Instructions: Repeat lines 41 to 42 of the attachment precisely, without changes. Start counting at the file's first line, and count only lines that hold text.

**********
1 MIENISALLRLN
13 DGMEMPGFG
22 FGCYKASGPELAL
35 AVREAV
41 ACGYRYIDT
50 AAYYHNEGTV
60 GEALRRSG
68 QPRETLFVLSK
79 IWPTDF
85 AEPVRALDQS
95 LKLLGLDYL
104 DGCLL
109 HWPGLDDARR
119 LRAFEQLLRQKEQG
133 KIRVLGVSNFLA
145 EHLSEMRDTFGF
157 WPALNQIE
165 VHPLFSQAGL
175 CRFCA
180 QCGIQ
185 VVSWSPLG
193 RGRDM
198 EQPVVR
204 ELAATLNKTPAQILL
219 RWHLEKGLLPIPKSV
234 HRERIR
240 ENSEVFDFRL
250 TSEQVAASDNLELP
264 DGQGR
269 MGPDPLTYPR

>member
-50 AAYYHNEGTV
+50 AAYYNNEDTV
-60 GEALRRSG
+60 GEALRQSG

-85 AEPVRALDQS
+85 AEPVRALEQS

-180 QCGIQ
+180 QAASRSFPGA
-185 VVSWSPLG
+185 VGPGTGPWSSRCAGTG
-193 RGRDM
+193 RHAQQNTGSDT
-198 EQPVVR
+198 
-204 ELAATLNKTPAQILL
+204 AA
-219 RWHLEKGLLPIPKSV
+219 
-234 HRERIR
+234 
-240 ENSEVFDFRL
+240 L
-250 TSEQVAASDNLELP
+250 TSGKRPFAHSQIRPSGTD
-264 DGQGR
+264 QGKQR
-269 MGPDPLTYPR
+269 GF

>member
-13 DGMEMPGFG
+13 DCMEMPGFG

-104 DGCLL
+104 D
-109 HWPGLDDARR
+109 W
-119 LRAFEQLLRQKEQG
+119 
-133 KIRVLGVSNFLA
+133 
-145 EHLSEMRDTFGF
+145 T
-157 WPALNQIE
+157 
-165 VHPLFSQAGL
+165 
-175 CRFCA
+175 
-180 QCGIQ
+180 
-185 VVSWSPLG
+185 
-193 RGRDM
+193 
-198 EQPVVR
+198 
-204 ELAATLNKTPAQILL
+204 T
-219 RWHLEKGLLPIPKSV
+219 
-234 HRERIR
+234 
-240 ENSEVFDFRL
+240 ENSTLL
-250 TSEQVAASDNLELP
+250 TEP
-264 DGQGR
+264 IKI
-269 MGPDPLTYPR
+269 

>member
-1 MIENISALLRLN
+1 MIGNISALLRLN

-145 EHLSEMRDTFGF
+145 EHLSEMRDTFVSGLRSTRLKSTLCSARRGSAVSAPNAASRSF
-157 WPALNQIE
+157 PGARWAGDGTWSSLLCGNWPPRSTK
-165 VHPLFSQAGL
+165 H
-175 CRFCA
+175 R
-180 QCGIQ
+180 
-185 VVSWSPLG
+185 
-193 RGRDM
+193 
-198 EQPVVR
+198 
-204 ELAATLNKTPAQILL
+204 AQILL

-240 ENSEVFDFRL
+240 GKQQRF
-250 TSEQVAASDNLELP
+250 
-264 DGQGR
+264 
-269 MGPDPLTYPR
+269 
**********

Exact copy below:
+185 VGPGTGPWSSRCAGTG
-193 RGRDM